Nursing home operators hail 'historic' Senate passage of permanent 'doc fix' bill
The Senate overwhelmingly voted to pass H.R. 2 Tuesday night, paving the way for repeal of the Medicare Sustainable Growth Rate and drawing the praise of the largest nursing home association in the country.
“This is a historic day in Washington,” said AHCA President and CEO Mark Parkinson in a prepared statement. “The Senate's bipartisan effort to pass H.R. 2 is a proud moment for our country and will impact millions of patients, families and providers in a truly positive way.”
The Senate vote was 92-8. President Obama had said earlier he would sign such a bill into law. The Senate's decisive action on its second day back after spring recess staved off the actual processing of 21.2% Medicare payment cuts for physicians, which technically went into effect April 1.
Parkinson had expressed strong, but qualified, support for H.R. 2 after the House passed it last month. He again interjected a prod for Congress to go further and tackle other reforms that would directly benefit long-term care providers.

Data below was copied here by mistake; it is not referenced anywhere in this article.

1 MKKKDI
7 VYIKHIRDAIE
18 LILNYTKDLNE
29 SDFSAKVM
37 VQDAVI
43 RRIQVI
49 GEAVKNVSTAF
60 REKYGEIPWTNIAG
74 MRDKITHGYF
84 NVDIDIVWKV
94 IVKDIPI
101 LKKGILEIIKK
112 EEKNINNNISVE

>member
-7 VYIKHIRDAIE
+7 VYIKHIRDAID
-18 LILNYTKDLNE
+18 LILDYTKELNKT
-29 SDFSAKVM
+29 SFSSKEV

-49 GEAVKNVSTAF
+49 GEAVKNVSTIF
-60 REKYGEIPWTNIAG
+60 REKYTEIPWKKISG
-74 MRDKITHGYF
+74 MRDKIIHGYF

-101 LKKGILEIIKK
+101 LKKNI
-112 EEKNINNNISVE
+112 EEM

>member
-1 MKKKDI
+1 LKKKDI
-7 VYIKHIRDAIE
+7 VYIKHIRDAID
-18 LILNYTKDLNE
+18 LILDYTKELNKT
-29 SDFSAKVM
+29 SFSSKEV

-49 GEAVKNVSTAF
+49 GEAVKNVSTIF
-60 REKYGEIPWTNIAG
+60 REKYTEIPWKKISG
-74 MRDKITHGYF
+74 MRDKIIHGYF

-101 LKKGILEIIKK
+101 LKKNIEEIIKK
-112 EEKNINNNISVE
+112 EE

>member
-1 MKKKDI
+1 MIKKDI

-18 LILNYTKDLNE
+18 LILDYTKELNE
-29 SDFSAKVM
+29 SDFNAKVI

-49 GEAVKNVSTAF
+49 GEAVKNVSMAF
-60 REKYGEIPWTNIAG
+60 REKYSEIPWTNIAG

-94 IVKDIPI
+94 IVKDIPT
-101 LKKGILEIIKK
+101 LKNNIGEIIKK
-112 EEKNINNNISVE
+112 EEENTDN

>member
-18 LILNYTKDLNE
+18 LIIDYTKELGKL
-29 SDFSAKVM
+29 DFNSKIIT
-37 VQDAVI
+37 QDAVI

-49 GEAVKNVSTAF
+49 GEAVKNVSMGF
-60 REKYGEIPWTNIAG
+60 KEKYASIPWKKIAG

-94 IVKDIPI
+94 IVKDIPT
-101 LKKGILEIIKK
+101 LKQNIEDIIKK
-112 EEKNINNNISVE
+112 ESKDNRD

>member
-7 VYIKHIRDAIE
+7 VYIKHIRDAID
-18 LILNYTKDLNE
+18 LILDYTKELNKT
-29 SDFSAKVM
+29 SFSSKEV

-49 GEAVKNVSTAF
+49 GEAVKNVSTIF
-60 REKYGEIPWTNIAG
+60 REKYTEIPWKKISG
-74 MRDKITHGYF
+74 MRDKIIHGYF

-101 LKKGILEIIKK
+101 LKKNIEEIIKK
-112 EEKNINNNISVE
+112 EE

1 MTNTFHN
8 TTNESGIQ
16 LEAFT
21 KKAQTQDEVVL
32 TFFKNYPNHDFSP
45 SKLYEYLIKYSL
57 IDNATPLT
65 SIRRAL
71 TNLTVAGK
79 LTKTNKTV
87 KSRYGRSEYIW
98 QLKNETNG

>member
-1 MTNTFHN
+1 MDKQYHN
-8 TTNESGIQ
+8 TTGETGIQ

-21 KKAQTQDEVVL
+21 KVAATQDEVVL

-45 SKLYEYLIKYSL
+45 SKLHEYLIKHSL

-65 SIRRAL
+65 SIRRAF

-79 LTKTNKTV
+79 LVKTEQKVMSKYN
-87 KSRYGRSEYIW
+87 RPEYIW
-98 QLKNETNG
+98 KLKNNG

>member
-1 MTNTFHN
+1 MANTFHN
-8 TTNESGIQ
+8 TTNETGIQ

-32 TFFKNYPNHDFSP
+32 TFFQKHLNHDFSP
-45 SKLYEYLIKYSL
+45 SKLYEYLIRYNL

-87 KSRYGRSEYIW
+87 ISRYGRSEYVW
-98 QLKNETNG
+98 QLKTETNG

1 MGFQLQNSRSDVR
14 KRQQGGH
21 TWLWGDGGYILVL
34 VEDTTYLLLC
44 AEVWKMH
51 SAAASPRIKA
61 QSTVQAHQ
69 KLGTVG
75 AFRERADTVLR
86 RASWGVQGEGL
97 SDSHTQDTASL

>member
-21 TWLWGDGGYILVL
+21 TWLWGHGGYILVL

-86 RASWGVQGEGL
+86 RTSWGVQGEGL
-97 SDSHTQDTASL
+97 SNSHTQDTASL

“This legislation is the first step in establishing long-term stability to the profession,” Parkinson said. “The next step includes a continued bipartisan effort in other important areas, such as thoughtful payment reform.”
Senators attempted to pass six amendments to H.R. 2 Tuesday, but all failed. Some lawmakers opposed it because only about one-third of the $200 billion cost will be paid for by beneficiary and provider givebacks. One proposal was to require Congress to pay for the entire package, but 12 Republicans joined with all Democrats to defeat it 58-42.
Among other aspects, the bill includes a six-month delay in enforcement of the CMS' controversial “two midnights” payment policy for short hospital stays.
The SGR repeal will put physicians on a two-track payment system that will strongly continue a federal push toward risk-based payment models, which include accountable care organizations and bundled payment models that nursing homes can figure heavily into.
Doctors will have to have at least 25% of Medicare revenue tied to such payment models by 2019 to qualify for higher payments. That level triples in 2023.